WA Artificial Reef Trial Feeds Fish Frenzy
An artificial reef trial in Western Australia has more than quadrupled the number of fish species in the area, with the state government saying it is “building a welcoming habitat for fish and giving anglers new fishing spots”.
WA Fisheries Minister Ken Baston says the success of $1.8 million three-year trial offered confidence for similar state-of-the-art reefs to be located elsewhere off the Western Australian coast.
“Recreational fishing licence fees will soon be at work again supporting new artificial reef projects off Mandurah and Rottnest,” he said.
As part of the South-West trial, the WA government has dedicated $575,000 to monitoring the artificial reefs over five years.
Baston says surveys on the South-West reefs had shown them to be successful in providing habitat for the three target species: Samsonfish, snapper and skippy (silver trevally).
“A wide variety of other marine life, including macroalgae and some corals, now call the reefs home,” he said.
“We look forward to the reefs developing further as the trial continues.”
Regional Development Minister Terry Redman has added that the positive results of the first trial support “the creation of opportunities for local tourism, charter operators and tackle and boating industries which base their businesses around the quality of the fishing experience.”
The WA Department of Fisheries explains on its website that the initial trial saw reefs developed on seabeds off Dunsborough and Bunbury. Each artificial reef is made up of 30 ten-tonne reinforced concrete modules placed in six clusters in the four hectares reef area.
The department says the development of the trial was heavily influenced by similar projects in South Korea and China, where artificial reefs have seen fish populations increase up to twelve times when compared to natural reefs.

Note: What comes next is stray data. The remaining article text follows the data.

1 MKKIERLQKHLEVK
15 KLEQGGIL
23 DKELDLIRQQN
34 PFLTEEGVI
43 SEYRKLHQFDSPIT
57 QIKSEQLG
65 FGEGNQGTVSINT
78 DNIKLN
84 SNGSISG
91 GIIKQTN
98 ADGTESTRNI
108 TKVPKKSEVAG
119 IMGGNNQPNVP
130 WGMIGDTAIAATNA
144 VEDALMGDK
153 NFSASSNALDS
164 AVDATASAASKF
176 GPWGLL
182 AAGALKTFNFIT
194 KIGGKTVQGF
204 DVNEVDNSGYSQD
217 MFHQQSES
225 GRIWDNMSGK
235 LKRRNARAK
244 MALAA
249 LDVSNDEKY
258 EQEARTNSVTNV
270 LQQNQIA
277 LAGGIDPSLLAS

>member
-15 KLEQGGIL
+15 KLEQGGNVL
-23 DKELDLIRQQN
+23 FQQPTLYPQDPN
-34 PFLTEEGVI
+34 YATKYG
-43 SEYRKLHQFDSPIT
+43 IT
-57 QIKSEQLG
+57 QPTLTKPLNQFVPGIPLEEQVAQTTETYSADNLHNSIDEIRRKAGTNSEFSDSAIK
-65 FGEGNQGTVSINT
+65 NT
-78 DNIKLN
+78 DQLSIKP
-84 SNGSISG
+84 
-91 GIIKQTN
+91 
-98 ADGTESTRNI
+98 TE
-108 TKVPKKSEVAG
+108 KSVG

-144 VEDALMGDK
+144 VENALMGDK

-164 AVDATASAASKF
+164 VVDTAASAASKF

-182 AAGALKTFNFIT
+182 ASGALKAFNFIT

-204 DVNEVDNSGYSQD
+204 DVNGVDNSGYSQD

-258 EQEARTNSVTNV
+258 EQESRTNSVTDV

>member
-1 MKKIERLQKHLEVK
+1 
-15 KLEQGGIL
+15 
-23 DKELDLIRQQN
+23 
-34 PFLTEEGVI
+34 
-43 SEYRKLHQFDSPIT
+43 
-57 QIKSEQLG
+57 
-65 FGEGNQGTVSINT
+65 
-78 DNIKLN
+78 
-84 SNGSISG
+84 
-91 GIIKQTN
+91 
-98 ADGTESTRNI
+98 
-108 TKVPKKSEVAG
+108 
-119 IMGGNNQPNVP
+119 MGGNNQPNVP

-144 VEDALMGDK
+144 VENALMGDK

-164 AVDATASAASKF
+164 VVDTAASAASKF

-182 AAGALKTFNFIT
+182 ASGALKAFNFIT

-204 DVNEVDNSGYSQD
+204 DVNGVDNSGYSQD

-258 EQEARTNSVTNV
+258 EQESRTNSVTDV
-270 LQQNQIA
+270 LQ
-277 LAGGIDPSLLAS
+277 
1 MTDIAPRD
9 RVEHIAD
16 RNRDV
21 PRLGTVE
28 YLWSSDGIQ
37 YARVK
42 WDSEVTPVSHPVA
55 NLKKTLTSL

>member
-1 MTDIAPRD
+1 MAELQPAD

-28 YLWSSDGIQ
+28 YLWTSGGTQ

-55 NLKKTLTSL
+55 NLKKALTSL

“Building on this success, countries such as Korea have invested millions of dollars in large-scale artificial reef projects to enhance fish production and increase commercial catch volumes.”
Basically, the hope is that these reefs will lead to greater fish populations, more fishing opportunities and increase jobs in related industries as a result. But from a consumer’s point of view, it could also mean more affordable Australian fish options and go some way towards reducing the fish shortage that’s predicted around the world – especially if artificial reefs are constructed in other locations.
But these reefs aren’t without controversy, with the National Oceanic and Atmospheric Association in the US (NOAA) warning that poorly planned reefs can lead to further erosion and deterioration.
The WA Department of Fisheries says that it has signed a memorandum of understanding with Korea’s Fisheries Resource Agency and the People’s Republic of China “to share information on developing artificial reefs and sustainable fisheries management”.
The state’s policy for artificial reefs also highlights its “responsible approach to assessing the appropriateness of any habitat enhancement structure”.